This question is difficult for me, for you see, Zamboni is timeless agelss spirit so there are many “good old days” to choose from for me. I might say talking with Socrates in 398 B.C., or backstage with Sinatra at the Sands, teasing Sammy Davis.
I ask this question of my human vessel, Jordan Winer. He shows me picture from his album of family photos and says, “1961.”
I ask him why this represents the “good old days” to him, in hopes it helps us define that term. It is strange because he was not even alive when picture is taken. The baby is his oldest brother. He explains:
“My parents had just moved to San Francisco. That’s a cable car going up their hill. They’d come 3,000 miles from Miami, a place of flatness, homogeniety. They land in San Francisco, a sunny city of seven hills, of the Jefferson Airplane, Allen Ginsberg, Jazz. That car you see in the corner, real wood, a Morris Minor- that was theirs. I’d give my left arm for that car.”
His eyes get sort of misty as he looks at photo with frayed edges. He continue.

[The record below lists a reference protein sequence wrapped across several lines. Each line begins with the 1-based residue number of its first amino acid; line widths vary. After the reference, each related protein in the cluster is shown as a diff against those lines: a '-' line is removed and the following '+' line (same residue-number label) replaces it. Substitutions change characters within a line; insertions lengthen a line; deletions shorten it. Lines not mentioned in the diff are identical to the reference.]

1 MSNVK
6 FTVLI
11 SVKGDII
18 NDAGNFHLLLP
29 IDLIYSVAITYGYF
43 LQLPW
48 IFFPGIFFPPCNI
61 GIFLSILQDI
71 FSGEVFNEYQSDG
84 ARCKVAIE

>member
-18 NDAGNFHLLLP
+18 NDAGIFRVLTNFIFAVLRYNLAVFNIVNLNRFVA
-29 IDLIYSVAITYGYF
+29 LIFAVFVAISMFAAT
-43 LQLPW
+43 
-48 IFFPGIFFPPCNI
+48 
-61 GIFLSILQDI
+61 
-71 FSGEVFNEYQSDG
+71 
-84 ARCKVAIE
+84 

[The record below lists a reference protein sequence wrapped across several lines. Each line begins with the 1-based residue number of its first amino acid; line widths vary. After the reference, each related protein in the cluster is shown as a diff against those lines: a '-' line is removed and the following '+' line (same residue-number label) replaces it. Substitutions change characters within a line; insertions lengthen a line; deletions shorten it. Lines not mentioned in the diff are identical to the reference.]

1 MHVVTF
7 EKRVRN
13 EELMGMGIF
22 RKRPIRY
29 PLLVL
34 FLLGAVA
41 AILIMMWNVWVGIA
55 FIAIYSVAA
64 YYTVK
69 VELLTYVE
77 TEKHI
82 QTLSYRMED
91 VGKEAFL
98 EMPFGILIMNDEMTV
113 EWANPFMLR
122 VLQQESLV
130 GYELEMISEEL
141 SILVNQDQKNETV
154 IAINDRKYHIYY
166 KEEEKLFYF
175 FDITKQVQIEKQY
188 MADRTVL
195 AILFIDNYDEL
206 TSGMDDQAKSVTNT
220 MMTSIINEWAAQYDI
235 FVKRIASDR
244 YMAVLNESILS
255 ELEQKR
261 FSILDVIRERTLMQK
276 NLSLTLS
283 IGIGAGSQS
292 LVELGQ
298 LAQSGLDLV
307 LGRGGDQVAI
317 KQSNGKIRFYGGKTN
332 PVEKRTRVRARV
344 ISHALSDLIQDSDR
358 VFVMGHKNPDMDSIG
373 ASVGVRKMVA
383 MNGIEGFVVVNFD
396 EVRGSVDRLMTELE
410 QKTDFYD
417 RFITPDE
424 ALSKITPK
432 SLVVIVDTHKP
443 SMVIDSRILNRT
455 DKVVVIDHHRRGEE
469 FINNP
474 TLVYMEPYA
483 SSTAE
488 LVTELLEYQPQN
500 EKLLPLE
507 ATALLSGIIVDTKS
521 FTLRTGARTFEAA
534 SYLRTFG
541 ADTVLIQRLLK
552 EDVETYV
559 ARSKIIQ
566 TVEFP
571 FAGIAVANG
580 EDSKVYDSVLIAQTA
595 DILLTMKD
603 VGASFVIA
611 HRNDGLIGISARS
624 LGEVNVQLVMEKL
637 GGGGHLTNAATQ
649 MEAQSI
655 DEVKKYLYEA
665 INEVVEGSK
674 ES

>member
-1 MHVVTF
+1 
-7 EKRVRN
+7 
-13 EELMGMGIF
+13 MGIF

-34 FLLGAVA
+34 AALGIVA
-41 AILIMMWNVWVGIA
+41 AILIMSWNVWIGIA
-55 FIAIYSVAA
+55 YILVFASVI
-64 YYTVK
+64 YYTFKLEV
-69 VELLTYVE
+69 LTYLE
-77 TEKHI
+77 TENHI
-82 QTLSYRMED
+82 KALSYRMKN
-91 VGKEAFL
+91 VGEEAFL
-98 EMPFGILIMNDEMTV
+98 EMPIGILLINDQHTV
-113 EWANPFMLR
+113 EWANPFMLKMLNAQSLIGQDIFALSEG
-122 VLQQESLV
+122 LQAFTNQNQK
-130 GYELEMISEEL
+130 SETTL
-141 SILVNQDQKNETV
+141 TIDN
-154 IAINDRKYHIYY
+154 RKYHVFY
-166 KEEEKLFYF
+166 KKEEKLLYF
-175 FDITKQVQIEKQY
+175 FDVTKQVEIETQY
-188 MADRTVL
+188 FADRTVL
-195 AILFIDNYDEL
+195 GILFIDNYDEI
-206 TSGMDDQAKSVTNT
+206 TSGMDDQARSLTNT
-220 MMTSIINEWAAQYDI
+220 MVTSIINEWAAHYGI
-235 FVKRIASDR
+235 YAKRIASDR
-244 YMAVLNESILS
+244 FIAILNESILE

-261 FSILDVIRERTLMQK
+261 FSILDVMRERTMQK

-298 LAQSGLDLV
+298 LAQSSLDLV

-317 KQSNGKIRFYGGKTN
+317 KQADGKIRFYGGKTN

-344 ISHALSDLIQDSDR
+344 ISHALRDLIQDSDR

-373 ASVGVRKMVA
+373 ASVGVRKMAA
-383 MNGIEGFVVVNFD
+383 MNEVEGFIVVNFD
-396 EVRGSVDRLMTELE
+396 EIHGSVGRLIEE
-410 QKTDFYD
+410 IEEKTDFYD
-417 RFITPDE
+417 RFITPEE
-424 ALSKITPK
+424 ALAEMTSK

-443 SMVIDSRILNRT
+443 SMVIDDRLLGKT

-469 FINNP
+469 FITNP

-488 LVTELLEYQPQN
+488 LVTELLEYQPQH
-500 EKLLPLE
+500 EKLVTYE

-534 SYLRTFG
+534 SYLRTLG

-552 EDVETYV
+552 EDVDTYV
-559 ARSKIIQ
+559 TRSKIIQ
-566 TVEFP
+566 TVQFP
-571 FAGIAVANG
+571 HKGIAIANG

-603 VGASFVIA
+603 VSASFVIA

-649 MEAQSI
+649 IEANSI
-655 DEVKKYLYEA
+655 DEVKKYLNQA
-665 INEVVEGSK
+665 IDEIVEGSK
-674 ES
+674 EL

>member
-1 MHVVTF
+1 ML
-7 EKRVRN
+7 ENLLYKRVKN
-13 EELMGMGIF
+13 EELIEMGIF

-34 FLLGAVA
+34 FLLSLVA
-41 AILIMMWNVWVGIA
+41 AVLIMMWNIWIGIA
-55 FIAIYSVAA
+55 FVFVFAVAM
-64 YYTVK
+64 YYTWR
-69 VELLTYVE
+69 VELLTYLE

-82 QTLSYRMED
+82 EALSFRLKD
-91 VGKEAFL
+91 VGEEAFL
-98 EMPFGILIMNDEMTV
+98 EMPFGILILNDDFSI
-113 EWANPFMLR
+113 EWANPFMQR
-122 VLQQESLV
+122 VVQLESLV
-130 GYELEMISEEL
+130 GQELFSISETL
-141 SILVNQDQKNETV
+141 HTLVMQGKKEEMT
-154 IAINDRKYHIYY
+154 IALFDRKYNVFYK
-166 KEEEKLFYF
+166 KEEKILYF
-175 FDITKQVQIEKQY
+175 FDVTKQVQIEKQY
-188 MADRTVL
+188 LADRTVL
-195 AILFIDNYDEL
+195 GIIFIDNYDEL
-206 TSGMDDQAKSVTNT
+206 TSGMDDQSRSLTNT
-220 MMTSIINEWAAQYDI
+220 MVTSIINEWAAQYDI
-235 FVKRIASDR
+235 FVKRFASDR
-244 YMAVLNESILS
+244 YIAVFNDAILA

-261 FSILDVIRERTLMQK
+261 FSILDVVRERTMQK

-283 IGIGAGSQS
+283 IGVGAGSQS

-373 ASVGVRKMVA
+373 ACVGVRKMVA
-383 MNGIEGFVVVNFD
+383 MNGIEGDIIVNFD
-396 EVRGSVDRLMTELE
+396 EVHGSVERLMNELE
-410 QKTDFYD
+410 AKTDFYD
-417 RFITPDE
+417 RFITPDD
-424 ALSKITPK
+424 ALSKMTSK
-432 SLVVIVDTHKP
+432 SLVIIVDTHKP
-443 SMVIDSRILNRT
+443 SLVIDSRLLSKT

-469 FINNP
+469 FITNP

“See the man on the end of the cable car, that tie, that thin tie? That style. It all still made sense in 1961. Men wore suits, ties. Mothers looked happy. Kennedy was alive. Even below the guy with the tie, a simple almost beautiful Pepsi ad. Just a red, white and blue cap… a caption I can’t read, but probably a hopeful sounding one.”
In answer to your question, Anonymous, the good old days are now, always now, but perhaps only when now is looked back on from great distance.
Tennessee Williams said that the past is all we have, that the present is too, too ..something… I forget how he put it- fleeting?
I apologize. I was drunk when he said this to me.
You are in the middle of the best of days. Strange, no?
I have heard a great Pirate captain said once that what kept him going was his desire to possess the horizon.